SOUND: Again, Yuke’s have done a great job in obtaining all of the proper music tracks and getting full superstar voices for the game. Throughout the story mode, most characters will speak and, despite the fact that their acting might be a little stilted, fans will be delighted with the depths the developers have gone to in order to re-create their favourite sport. Wrestler entrance tunes are all included and background music is suitably inspiring for your next brawl. From top-to-toe, the game certainly sounds like the authentic wrestling experience.
GAMEPLAY: As well as moving away from the old game brand name, the title is trying to move towards a more free-flowing and realistic simulation of the sport. With what they call “Predator Technology”, THQ are aiming to re-create the unpredictability and speed of wrestling, where moves can be quickly reversed or interrupted, without the animation cycles looking strange and jerky. Moves that would have forced the character models into pre-set positions, such as the People’s Elbow, where The Rock and his opponent would be warped to the centre of the ring in the past, now occur more naturally wherever you happen to be. The system doesn’t work perfectly, for instance, in my first Royal Rumble matchup, when another wrestler tried to interrupt my moves I found myself floating through the ring ropes and passing underneath the ring itself on several occasions. These kind of things don’t happen as often as in the past, but this game still doesn’t manage to eradicate the unfortunate reputation the series has for strange collision issues. As hard as they have tried to eliminate the issues, it is unfortunate that they still exist.
In terms of the grappling action, the control method has been switched up a little. Opting to drop strong and weak grapples from the game, players will now perform a range of different manoeuvres which are largely dependent on the position and physical condition of their opponent. The more you have worn down your enemy, the more devastating attacks you will be able to unleash. Also, a body-specific damage system has been included, whereby when you enter a grapple, the right analog stick can be used to target a particular limb or part of the body, and unleash the pain on that area. The more you attack that body part, your opponent will react accordingly and seem in pain, for instance favouring a good leg over one you have smashed to pieces, and from there it is easier to make your opponent submit in the “Breaking Point” submission system. These alterations mean that sometimes you won’t be too sure what exact move you are going to pull off, and it was easier in the past to plan your attack, mixing up quick moves and strong ones, but it harkens back to the days of the Nintendo 64 wrestling games like No Mercy where you could focus on one arm and keep attacking it until the other wrestler couldn’t take it any more.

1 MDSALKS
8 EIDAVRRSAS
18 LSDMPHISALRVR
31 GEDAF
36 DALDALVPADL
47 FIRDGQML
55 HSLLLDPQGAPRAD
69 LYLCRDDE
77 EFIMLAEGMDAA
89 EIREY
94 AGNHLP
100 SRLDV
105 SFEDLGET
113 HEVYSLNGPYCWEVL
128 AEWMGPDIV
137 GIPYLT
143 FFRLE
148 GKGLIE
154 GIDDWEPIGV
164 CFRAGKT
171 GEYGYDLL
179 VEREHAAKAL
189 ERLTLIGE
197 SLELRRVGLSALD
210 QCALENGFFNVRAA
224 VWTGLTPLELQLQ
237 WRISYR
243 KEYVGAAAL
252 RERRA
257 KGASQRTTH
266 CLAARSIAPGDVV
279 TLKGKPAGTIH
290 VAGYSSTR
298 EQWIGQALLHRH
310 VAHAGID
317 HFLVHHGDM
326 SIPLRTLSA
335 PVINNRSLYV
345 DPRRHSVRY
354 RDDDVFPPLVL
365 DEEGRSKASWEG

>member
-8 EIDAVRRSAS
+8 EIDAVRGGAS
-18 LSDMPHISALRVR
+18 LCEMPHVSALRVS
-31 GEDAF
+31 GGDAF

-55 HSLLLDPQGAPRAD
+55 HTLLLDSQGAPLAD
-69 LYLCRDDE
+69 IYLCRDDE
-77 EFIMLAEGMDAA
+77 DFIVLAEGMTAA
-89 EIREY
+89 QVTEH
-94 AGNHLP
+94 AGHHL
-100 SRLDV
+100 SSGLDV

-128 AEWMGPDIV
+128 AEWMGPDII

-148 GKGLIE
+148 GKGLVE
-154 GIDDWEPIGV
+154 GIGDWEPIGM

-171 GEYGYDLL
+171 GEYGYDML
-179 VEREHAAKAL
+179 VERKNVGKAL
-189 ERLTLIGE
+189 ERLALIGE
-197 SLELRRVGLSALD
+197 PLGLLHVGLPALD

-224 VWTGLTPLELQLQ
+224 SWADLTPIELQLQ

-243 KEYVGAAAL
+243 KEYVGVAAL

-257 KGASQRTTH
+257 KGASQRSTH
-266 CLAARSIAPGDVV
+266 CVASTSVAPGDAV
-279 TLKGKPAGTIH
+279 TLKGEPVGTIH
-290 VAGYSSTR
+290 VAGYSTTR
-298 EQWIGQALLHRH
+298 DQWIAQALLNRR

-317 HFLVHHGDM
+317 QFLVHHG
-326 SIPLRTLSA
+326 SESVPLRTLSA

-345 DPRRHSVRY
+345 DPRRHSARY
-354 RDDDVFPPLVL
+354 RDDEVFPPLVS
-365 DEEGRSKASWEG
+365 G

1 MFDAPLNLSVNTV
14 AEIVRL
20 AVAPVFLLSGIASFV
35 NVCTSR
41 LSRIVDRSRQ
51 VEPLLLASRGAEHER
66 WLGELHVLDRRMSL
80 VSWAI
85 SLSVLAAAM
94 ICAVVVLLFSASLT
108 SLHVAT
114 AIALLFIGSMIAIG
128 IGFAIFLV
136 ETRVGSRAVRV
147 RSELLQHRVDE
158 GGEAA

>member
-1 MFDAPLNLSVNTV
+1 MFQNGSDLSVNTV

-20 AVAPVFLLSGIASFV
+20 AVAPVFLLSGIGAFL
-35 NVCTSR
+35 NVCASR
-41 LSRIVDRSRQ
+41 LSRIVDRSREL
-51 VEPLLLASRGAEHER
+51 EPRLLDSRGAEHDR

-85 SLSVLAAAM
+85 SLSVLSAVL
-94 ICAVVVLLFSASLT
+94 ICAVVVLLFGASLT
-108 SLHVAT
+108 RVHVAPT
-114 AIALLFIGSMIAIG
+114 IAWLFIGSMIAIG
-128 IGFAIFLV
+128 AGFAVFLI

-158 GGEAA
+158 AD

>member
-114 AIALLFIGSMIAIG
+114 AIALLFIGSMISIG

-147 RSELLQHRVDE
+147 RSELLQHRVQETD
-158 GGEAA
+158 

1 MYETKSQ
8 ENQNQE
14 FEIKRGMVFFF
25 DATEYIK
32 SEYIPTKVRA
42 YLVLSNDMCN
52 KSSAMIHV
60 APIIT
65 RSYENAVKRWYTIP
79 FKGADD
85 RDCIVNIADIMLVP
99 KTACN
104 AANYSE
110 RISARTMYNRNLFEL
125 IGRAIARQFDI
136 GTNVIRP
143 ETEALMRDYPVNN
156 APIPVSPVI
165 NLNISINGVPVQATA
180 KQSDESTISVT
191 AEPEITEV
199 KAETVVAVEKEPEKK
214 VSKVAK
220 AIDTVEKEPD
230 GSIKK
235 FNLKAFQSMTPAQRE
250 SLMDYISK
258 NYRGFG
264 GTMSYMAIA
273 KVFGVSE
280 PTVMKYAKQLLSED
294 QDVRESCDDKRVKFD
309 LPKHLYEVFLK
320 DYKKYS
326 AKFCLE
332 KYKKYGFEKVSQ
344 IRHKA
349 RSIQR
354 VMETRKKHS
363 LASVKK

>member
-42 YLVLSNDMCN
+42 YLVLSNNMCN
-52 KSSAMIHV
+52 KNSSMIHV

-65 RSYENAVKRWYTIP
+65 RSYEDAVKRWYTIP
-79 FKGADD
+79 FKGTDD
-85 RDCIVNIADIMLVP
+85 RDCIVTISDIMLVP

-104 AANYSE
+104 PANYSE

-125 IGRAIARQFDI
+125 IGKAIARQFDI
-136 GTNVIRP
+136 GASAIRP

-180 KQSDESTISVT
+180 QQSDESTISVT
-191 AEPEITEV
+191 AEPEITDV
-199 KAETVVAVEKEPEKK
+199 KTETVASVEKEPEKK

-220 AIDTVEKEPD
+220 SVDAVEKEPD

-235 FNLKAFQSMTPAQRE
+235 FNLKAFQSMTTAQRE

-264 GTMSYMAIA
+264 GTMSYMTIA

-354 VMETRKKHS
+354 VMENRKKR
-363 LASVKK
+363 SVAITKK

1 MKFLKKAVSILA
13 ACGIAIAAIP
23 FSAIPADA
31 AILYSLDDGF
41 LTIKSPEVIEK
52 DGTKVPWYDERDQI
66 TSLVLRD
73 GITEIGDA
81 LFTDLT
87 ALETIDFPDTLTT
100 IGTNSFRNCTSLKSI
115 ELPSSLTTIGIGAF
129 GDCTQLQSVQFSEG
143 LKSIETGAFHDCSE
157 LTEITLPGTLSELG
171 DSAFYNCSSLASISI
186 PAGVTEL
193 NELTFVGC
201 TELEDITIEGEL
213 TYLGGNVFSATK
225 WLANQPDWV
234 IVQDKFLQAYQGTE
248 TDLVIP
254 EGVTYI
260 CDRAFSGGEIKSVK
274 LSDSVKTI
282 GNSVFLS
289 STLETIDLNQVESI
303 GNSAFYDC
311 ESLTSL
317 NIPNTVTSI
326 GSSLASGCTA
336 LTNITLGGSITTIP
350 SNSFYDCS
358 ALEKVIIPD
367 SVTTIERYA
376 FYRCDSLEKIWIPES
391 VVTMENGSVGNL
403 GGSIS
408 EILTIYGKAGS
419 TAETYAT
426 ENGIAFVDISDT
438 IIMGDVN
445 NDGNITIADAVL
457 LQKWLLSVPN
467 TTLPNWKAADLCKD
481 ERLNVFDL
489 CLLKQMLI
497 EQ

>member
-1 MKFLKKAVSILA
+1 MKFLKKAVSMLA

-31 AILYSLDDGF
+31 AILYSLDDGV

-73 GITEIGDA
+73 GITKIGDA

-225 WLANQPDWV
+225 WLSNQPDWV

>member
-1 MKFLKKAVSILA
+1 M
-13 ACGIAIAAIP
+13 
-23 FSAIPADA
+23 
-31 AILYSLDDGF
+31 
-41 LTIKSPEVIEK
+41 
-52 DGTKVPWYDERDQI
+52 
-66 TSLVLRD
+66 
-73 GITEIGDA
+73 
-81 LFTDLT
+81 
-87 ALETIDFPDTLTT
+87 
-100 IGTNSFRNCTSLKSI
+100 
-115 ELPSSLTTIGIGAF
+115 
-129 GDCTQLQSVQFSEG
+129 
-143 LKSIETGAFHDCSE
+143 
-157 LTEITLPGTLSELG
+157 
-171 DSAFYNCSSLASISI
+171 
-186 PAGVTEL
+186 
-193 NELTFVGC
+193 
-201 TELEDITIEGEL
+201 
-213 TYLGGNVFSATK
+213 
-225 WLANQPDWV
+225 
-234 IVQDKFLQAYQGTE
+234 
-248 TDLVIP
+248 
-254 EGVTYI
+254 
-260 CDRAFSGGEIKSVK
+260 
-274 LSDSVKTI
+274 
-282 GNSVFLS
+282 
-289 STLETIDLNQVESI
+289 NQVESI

The very action of pinning each other has also been changed. Instead of madly hammering any buttons you can in order to escape, a meter now appears on screen and you have to hold down the escape button, trying to release it in a small blue window of opportunity as it quickly fills up. The worse for wear you are, the smaller your window and the faster the meter fills. This makes the act of getting out of a pin seem even more frantic than before, and is perhaps a more skillful method than has been employed before. It certainly gives players who aren’t good button mashers a better chance at avoiding a pinfall. Over-the-top-rope eliminations from Royal Rumbles have now been altered too, here a sequence of quick-time button presses will appear on-screen, and each combatant races to input them first. It makes a nice change that the game has moved away from such a reliance on tapping buttons for most actions, and injects some much-needed variety into proceedings.
Computer A.I. is fully customisable, as in past games, whereby the player can adjust their reversal rate, taunting and risk-taking, amongst other elements, to tailor the challenge to their own needs. But it must be said that with the default settings, computer-controlled wrestlers tend to just bang out cheap reversals and repeat the same irritating combos ad infinitum, and sometimes you will find it very hard to even get back to your feet without being attacked again immediately. These matches therefore dont feel very realistic, and descend into struggles just to break the combo of the A.I. This is hindered further by the fact that timing reversals is harder than in the past, but that isn’t necessarily a bad thing, as in multiplayer in the past, gamers could find themselves in massive reversal chains, with neither one being able to successfully execute many moves.